Open Access
Nah, Jeonghye
Graduate Program:
Curriculum and Instruction
Master of Science
Document Type:
Master Thesis
Date of Defense:
July 10, 2018
Committee Members:
  • Allison Sterling Henward, Thesis Advisor
  • Popular culture
  • Early Childhood Education
  • Curriculum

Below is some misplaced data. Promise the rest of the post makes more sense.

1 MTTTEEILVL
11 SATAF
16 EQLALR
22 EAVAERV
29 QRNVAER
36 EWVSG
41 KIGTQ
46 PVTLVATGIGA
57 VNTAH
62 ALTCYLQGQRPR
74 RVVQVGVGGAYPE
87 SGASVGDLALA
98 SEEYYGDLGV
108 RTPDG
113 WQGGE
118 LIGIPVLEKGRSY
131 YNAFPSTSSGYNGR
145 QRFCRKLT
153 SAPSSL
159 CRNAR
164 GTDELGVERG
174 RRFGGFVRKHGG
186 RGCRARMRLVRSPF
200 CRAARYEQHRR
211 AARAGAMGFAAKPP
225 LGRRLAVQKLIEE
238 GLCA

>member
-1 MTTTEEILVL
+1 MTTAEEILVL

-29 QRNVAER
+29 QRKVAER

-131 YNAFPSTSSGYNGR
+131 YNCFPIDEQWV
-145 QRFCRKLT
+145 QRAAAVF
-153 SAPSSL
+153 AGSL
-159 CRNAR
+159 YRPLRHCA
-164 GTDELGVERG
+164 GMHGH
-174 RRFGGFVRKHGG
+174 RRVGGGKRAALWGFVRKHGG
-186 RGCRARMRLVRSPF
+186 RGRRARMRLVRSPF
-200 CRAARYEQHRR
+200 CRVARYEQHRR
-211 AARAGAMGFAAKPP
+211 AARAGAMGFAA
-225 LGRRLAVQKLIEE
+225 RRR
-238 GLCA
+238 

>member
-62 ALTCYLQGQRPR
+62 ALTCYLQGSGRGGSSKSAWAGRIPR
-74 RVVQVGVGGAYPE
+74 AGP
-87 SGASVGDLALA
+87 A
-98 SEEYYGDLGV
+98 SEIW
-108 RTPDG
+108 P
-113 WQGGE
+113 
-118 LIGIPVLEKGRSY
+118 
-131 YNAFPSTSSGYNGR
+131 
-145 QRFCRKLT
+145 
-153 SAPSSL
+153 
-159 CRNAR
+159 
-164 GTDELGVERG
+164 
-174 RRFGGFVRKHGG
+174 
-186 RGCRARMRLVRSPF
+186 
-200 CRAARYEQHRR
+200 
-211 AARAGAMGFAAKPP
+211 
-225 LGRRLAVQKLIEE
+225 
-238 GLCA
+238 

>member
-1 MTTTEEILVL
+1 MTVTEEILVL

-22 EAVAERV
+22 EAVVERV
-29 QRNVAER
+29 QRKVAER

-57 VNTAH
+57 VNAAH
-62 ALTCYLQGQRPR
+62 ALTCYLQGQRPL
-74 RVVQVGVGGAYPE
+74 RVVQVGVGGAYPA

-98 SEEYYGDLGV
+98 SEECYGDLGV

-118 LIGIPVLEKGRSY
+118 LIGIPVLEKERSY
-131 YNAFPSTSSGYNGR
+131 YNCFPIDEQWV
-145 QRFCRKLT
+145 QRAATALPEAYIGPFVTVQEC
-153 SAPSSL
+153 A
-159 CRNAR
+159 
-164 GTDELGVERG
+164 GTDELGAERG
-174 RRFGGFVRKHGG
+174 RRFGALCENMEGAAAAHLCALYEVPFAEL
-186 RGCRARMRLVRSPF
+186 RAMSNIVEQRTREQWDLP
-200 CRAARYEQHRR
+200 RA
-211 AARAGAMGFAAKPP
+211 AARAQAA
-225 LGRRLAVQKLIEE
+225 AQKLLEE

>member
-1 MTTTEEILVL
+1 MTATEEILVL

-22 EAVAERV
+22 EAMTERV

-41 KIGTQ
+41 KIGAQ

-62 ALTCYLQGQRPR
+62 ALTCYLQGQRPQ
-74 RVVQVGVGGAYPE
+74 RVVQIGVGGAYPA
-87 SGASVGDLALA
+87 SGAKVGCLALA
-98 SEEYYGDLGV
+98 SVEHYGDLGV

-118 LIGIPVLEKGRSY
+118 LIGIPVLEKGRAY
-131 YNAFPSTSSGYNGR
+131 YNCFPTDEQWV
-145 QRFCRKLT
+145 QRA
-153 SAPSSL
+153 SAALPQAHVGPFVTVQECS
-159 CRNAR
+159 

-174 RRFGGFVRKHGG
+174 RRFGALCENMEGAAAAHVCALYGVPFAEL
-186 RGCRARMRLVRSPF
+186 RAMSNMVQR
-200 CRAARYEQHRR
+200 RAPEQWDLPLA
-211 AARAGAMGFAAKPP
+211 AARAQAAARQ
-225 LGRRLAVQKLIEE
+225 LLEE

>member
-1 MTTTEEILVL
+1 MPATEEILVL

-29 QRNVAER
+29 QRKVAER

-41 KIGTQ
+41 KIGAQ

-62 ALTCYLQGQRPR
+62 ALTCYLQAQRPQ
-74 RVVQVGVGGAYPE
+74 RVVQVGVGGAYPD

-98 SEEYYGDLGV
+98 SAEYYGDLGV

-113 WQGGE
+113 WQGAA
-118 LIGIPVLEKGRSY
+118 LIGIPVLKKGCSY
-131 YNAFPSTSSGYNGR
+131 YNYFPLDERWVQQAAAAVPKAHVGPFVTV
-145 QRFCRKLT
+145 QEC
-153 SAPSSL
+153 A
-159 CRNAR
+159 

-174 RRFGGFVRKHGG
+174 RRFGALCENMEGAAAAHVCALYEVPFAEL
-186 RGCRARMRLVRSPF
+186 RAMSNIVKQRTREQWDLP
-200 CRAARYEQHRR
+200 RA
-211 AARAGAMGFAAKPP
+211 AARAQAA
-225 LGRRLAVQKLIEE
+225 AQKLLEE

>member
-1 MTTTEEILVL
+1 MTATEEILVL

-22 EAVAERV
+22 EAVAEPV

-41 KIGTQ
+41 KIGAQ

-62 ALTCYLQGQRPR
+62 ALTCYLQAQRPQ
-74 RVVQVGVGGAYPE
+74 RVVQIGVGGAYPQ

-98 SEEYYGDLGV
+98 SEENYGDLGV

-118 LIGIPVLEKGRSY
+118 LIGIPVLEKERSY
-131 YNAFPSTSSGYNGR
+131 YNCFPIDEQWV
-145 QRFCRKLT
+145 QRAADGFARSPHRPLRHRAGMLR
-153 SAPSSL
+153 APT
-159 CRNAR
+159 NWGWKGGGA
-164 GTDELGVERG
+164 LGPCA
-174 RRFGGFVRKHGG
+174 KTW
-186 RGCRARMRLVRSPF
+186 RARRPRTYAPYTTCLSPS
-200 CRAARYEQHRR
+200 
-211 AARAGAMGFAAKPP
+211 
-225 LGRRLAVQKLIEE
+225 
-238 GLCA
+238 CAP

This aim of the study is to examine a view colored by beliefs, practices, and experiences with popular culture of early childhood teachers in South Korea. I attempt to discover their beliefs and experiences with popular culture and how they negotiate its role in the early childhood settings depends on their educational backgrounds. As a theoretical framework, I draw on Bourdieu’s cultural capital and taste as a distinction proving that teachers’ different view on popular culture depends on their educational level. I conduct a semi-structured interview individually with 9 early childhood teachers (4 of 2-3-year college teachers and 5 of 4-year university teachers) via Google Hangout, Skype or any other video phone program depends on what teachers want to use. Upon close analysis of the data, I find out that 2-3-year college teachers and 4-year university teachers’ view is pretty the same way in popular culture among class room but subtle differences are occurred. The two groups of teacher’s view on popular culture is widely unlike regarding children’s accessibility to adult content, and they also have different reasons to search children's popular culture. Finally, when it comes to the approach on popular culture as a curriculum, the 2-3-year college teachers are not interested in while the 4-year university teachers show the willingness to embrace popular culture as a curriculum only in educational ways. This study implies because that each teacher group has a different view on popular culture depending on their social class, cultural capital, and educational level in which they go through, different strategies should be needed when popular culture are introduced as a pedagogical method.